In any event, whoever enunciates it, opposition to job balancing most often employs one of two rationales:
1. Balancing would impinge my freedom to do what I want which would be immoral.
2. Balancing would consign even the most talented to rote tasks and thereby reduce the social product to everyone's disadvantage.
Lets consider each complaint in turn, to close out our case on behalf of Dignified Work.
It is true that allowing only balanced job complexes would by definition preclude anyone having an unbalanced job complex and would thus also preclude complainant 1 above from doing only empowering tasks as her job. However, this is true in the same sense that reshaping an economy to have no slave-holding options precludes anyone from owning slaves. That is, owning a slave means the slave-owner freely expresses his slave-owning aspiration, but it also means that someone else is owned. If we rule out that anyone should be owned, we simultaneously rule out that slave-owning aspirations should be honored. Similarly, having a job complex that is more empowering than average is only possible at the expense of someone else having a job complex that is less empowering than average. If we rule out that anyone should be saddled with a less than an average complex, yes, we must also rule out that anyone can have a more than average complex.
But freedom to act on ones aspirations is a valid and wonderful thing only so long as it is contingent on everyone else having the same freedom. Some aspirations -- owning slaves, killing a neighbor, employing wage slaves, having an unbalanced job complex intrinsically impinge on others rights to similar advantages. In other words, it is no more immoral to impose job balancing on society to eliminate a class hierarchy of those who order and those who obey, than it is to impose abolition of slavery on society in order to eliminate a class hierarchy of those who own others and those who are owned by others. All peoples rights to never be a slave trump Mr. Plantation's right to own slaves. Similarly, all peoples rights to enjoy conditions prerequisite to self-management trump Ms. Manager's right to monopolize empowering job circumstances.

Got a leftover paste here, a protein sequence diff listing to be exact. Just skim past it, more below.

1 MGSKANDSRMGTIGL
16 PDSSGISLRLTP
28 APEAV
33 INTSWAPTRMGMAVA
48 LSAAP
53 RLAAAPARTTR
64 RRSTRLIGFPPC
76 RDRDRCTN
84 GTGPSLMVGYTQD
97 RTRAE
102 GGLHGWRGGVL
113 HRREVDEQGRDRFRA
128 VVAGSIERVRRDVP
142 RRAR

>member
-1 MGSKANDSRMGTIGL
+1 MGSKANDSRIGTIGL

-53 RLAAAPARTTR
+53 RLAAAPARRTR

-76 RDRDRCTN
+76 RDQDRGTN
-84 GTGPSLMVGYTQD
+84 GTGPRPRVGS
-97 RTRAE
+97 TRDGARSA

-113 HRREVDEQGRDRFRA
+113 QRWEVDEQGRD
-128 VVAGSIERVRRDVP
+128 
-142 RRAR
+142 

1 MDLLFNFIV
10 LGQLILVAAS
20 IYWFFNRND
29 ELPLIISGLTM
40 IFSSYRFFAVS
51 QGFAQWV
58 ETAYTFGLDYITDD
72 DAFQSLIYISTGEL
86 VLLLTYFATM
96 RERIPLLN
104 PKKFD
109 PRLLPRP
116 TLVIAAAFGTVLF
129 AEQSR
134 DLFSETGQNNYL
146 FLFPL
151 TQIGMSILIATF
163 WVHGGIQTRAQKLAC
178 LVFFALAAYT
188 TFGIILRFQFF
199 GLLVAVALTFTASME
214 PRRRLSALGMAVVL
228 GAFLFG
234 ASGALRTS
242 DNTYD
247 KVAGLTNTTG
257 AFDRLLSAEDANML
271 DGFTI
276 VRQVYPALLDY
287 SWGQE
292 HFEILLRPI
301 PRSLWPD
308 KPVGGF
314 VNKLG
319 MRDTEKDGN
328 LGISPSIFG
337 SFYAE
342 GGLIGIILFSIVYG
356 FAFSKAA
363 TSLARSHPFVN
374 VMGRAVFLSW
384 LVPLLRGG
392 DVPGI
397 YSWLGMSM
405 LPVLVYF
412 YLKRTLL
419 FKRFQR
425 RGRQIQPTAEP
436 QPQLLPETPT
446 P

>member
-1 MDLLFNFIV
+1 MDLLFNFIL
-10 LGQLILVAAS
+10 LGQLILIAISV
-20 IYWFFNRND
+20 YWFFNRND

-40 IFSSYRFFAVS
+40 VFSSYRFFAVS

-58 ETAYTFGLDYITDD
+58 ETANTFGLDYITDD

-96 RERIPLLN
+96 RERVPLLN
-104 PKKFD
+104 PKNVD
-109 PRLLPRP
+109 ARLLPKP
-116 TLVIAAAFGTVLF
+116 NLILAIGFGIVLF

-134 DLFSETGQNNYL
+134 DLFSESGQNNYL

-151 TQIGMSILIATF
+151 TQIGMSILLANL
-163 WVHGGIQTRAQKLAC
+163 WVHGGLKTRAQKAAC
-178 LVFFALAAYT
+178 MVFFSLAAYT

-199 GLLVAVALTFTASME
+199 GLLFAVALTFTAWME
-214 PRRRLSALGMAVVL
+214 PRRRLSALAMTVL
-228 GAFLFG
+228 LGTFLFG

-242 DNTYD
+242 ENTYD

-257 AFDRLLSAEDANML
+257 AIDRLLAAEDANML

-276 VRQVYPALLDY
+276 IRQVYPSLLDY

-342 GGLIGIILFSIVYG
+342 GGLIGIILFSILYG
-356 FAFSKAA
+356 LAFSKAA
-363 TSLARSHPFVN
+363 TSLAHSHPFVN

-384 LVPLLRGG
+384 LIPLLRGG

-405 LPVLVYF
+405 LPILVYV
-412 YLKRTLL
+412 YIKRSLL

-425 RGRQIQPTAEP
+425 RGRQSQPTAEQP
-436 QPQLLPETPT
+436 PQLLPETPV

But how about output? Seeking to avoid a class division between order givers and order takers, are we also reducing society's overall productivity by under-utilizing some folks capacities? If so, is the loss in output so great that it makes balancing job complexes unwise?
I should first clarify that even if job balancing would in fact sacrifice some output, it wouldnt cause me to renounce Dignified Work as a goal since I see self-management and classlessness as far more worthy aspirations than attaining maximum output. In fact, however, it turns out that we can make our cake with dignity and still eat plenty of it too.
First, normal human beings generally dont work endless hours at empowering and also more productive tasks. Rather, folks with a relative monopoly on empowering tasks often do them some limited amount of time each week, spending a lot of other time chatting, loafing, meeting, bossing other people around, or playing golf. Realignment of their responsibilities so they are balanced can often be done without much incursion on their most productive capabilities. We instead replace their excessive time off or their bossing by more rote responsibilities.
But second, suppose that I am wrong. Suppose that every hour that someone now doing highly empowering tasks is asked to do more rote tasks is an hour subtracted from time going to their most talented focuses. As complainant 2 fears, that would certainly entail a loss in output from that person. For example, if a surgeon who now works all day long on surgery (no desk work, no loafing, no golf, etc.) suddenly has to do her share of less empowering work such as cleaning bed pans, then to make room she must of course do less surgery, and she will in total therefore generate less valuable output.